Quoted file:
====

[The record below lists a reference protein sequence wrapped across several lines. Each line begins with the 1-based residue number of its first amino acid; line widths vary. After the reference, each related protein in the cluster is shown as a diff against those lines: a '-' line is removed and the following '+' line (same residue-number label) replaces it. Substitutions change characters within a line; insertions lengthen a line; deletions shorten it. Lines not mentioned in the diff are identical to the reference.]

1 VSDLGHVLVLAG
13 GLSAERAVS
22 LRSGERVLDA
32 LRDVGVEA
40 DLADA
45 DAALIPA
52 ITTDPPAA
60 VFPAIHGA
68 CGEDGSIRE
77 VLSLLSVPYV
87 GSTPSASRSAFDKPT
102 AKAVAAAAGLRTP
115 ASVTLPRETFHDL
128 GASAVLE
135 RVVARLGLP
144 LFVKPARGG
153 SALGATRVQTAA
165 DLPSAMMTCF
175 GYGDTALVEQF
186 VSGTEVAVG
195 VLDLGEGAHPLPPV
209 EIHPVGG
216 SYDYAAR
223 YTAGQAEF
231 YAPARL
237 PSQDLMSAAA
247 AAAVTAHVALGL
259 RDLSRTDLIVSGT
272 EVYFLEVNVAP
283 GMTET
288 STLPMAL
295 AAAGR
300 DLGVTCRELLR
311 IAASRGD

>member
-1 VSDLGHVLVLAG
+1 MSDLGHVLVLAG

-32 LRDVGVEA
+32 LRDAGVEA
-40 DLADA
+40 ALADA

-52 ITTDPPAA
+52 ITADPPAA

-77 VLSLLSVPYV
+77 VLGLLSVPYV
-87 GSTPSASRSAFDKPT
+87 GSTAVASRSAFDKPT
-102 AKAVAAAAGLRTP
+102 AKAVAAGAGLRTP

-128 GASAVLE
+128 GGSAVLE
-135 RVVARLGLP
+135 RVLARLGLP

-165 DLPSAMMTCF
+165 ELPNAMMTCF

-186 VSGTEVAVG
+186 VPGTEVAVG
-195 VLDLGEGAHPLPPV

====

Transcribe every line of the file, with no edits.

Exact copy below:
[The record below lists a reference protein sequence wrapped across several lines. Each line begins with the 1-based residue number of its first amino acid; line widths vary. After the reference, each related protein in the cluster is shown as a diff against those lines: a '-' line is removed and the following '+' line (same residue-number label) replaces it. Substitutions change characters within a line; insertions lengthen a line; deletions shorten it. Lines not mentioned in the diff are identical to the reference.]

1 VSDLGHVLVLAG
13 GLSAERAVS
22 LRSGERVLDA
32 LRDVGVEA
40 DLADA
45 DAALIPA
52 ITTDPPAA
60 VFPAIHGA
68 CGEDGSIRE
77 VLSLLSVPYV
87 GSTPSASRSAFDKPT
102 AKAVAAAAGLRTP
115 ASVTLPRETFHDL
128 GASAVLE
135 RVVARLGLP
144 LFVKPARGG
153 SALGATRVQTAA
165 DLPSAMMTCF
175 GYGDTALVEQF
186 VSGTEVAVG
195 VLDLGEGAHPLPPV
209 EIHPVGG
216 SYDYAAR
223 YTAGQAEF
231 YAPARL
237 PSQDLMSAAA
247 AAAVTAHVALGL
259 RDLSRTDLIVSGT
272 EVYFLEVNVAP
283 GMTET
288 STLPMAL
295 AAAGR
300 DLGVTCRELLR
311 IAASRGD

>member
-1 VSDLGHVLVLAG
+1 MSDLGHVLVLAG

-32 LRDVGVEA
+32 LRDAGVEA
-40 DLADA
+40 ALADA

-52 ITTDPPAA
+52 ITADPPAA

-77 VLSLLSVPYV
+77 VLGLLSVPYV
-87 GSTPSASRSAFDKPT
+87 GSTAVASRSAFDKPT
-102 AKAVAAAAGLRTP
+102 AKAVAAGAGLRTP

-128 GASAVLE
+128 GGSAVLE
-135 RVVARLGLP
+135 RVLARLGLP

-165 DLPSAMMTCF
+165 ELPNAMMTCF

-186 VSGTEVAVG
+186 VPGTEVAVG
-195 VLDLGEGAHPLPPV